It may be embarrassing to talk about, but that doesn’t make it any less of a fact: people have gas. Whether through a belch or flatulence, people pass gas 14 times a day on average, according to the Mayo Clinic. Unfortunately for expecting women, this gas expulsion average is even higher, making for some uncomfortable moments. But fear not! Find out what triggers gas and what you can do to prevent and manage it.
What Causes Gas, Anyway?
“Bloating [and gas] during pregnancy can be caused by many things,” says Jackie Keller, founding director of NutriFit, LLC. It might be something as simple as swallowing air when you eat or chew gum. Or, the foods you eat may contribute the uncomfortable tightness you feel in your abdomen.
The prominence of progesterone in a pregnant woman’s body also plays a major role in excessive gas. Progesterone slows the digestive process, causing that horrible bloated feeling and subsequent gas. Likewise, the weight of your growing baby presses onto the digestive tract, further slowing things down. This spells gassy mayhem when you’re expecting.
It may seem that there is no solution, but don’t fret! Here are five easy ways to reduce gas and bloating so you can feel better and (breathe easier!) during pregnancy.
The foods you eat have a direct impact on the amount of gas you experience, pregnant or not. But for the pregnant woman, gassy foods can be particularly troublesome. Avoid “artificial sweeteners, especially those in diet soda,” says Keller. If you haven’t noticed, many of these artificially sweetened drinks have warnings on their labels regarding their likelihood of causing diarrhea. Gas should also be on that warning.
Certain foods cause gas in just about everyone, says Dr. Patricia Raymond, MD, gastroenterologist and assistant professor at Eastern Virginia Medical School. These foods include, “beans, cabbage, onions, brussels sprouts, cauliflower, broccoli, asparagus and corn; fruits such as pears, apples, prunes and peaches; whole grain products and oats; milk, ice cream and cheese; and carbonated drinks [and] fruit juices,” says Dr. Raymond.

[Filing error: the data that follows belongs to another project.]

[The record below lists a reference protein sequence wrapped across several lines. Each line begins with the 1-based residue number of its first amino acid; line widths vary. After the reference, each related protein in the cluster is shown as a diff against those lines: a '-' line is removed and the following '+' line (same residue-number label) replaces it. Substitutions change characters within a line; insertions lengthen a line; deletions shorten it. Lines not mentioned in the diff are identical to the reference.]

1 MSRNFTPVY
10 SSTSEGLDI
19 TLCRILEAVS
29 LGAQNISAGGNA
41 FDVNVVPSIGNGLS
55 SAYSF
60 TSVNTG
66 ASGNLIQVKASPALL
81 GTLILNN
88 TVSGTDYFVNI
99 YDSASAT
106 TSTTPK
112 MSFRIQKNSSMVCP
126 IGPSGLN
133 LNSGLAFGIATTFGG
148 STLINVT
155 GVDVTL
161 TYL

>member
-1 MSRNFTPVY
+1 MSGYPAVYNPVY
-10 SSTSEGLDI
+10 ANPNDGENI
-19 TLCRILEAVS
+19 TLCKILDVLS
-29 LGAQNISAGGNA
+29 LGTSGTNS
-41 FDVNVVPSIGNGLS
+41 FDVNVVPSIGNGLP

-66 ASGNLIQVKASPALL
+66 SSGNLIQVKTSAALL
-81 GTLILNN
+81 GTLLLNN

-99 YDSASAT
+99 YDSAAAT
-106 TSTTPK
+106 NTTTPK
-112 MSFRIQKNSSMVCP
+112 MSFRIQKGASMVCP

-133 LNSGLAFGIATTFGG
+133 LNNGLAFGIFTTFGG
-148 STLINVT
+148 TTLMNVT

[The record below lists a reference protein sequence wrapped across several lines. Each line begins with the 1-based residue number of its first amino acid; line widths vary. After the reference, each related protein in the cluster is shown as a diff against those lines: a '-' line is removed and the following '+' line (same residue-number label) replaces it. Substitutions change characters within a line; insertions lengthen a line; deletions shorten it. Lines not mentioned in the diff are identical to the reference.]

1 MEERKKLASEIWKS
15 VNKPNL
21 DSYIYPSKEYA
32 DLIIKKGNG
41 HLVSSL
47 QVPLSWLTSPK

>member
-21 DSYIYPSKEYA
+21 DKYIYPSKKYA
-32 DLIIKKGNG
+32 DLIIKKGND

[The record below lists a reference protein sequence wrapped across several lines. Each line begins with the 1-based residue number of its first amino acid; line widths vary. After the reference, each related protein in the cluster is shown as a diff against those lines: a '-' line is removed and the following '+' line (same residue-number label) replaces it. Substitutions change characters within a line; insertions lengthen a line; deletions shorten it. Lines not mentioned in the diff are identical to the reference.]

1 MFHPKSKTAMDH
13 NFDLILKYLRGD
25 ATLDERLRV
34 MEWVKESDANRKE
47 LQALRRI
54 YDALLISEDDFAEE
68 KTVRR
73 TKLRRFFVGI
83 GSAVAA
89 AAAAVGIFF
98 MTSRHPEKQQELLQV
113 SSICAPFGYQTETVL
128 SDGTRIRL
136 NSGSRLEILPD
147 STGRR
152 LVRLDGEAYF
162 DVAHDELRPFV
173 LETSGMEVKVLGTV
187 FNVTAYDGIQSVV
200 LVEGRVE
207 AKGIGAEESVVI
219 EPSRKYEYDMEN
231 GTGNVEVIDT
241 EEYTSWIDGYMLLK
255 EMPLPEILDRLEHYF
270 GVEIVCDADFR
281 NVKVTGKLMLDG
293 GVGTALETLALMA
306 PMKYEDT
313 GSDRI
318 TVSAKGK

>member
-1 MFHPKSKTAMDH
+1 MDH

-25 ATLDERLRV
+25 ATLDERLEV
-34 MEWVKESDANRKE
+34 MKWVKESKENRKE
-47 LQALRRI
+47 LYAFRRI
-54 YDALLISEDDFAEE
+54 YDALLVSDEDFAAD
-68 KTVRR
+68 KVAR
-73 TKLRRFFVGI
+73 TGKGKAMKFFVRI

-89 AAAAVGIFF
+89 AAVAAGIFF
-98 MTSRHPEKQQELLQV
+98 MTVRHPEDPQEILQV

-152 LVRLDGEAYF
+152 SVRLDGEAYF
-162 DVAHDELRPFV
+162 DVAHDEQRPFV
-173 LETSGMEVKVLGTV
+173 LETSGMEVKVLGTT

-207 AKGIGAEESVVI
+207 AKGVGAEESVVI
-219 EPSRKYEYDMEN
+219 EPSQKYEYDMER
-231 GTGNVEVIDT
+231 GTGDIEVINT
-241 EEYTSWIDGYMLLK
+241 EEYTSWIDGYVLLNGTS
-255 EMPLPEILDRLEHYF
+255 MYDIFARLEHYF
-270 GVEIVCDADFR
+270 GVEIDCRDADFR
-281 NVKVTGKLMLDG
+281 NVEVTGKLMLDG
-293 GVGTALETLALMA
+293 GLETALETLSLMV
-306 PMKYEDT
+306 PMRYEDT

This may leave you feeling as though every single food causes gas. While that’s certainly not true, many people experience gas with specific foods on an individual basis.
Keep a Food Journal
If you feel as though you’re experiencing gas on a more than normal basis, keep track of the foods you eat and the volume of gas experienced within six hours of each meal, suggests Dr. Raymond. If you become gassy at dinner time, check to see what you ate for lunch. Did you drink an artificially sweetened soda? Or, did you eat another food that has crosschecked on your food journal to be a consistent culprit?
“It takes about a full six hours for portions of a meal to be released as gas,” reminds Dr. Raymond, “so if you have a particularly gassy sensation, it might not be that snack you just ate, but rather the meal you had awhile ago.”
Sometimes, having gas is just a reality we must accept. A great way to deal with gas and get a bit of exercise is to walk after a meal. Take a walk around the neighborhood, wash the dishes, or walk the dog. Sitting still makes it so the gas just remains in the bowels, causing bloating and pain, says Dr. Raymond. “Once you have [gas], you might as well mobilize it.”
Elevate Your Legs
If you find yourself burdened with an uncomfortable bout of gas, sit somewhere that you can elevate your feet, suggests Keller. Doing so will take the pressure of baby off of your abdomen and let your body digest more freely. While you’re at it, avoid wearing tight-fitting clothes. Even though your maternity jeans may accommodate for your growing belly, they may still dig into your abdomen, restricting digestion and causing pain.
Do you eat three well-balanced meals a day? If so, that may be a major contributor to your gassy state while pregnant. Since there are a lot of factors already slowing your digestive system, you’ll want to be nice to it! Break those three meals up into several smaller ones, allowing your body adequate time to digest, and freeing you of the bloating and gas so many pregnant women find unbearable.
Feeling lighter yet? Don’t be surprised if implementing just a few of these gas-busting strategies makes you feel much better. It’s really all about listening to your body and adjusting accordingly. Just because you’re pregnant doesn’t mean you have to muddle through an intolerably gassy nine months. Instead, change the little things in your life that bring on the most bloating bouts and you’ll be well on your way to a gas-free pregnancy.